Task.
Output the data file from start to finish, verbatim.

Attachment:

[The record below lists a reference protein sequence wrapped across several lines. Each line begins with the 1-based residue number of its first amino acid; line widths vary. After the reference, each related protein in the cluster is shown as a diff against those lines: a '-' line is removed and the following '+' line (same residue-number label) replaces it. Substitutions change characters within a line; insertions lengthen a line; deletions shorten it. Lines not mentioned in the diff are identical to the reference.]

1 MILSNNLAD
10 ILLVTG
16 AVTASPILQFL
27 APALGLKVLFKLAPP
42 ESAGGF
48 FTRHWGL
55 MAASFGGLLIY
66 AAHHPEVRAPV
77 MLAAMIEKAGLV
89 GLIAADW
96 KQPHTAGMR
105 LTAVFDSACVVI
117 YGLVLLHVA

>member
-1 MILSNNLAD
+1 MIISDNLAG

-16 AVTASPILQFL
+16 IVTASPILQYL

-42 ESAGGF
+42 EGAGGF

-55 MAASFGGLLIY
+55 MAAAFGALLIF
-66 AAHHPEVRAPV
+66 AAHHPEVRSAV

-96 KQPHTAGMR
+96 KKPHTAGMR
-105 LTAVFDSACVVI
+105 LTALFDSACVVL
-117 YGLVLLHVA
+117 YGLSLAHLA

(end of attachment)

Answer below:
[The record below lists a reference protein sequence wrapped across several lines. Each line begins with the 1-based residue number of its first amino acid; line widths vary. After the reference, each related protein in the cluster is shown as a diff against those lines: a '-' line is removed and the following '+' line (same residue-number label) replaces it. Substitutions change characters within a line; insertions lengthen a line; deletions shorten it. Lines not mentioned in the diff are identical to the reference.]

1 MILSNNLAD
10 ILLVTG
16 AVTASPILQFL
27 APALGLKVLFKLAPP
42 ESAGGF
48 FTRHWGL
55 MAASFGGLLIY
66 AAHHPEVRAPV
77 MLAAMIEKAGLV
89 GLIAADW
96 KQPHTAGMR
105 LTAVFDSACVVI
117 YGLVLLHVA

>member
-1 MILSNNLAD
+1 MIISDNLAG

-16 AVTASPILQFL
+16 IVTASPILQYL

-42 ESAGGF
+42 EGAGGF

-55 MAASFGGLLIY
+55 MAAAFGALLIF
-66 AAHHPEVRAPV
+66 AAHHPEVRSAV

-96 KQPHTAGMR
+96 KKPHTAGMR
-105 LTAVFDSACVVI
+105 LTALFDSACVVL
-117 YGLVLLHVA
+117 YGLSLAHLA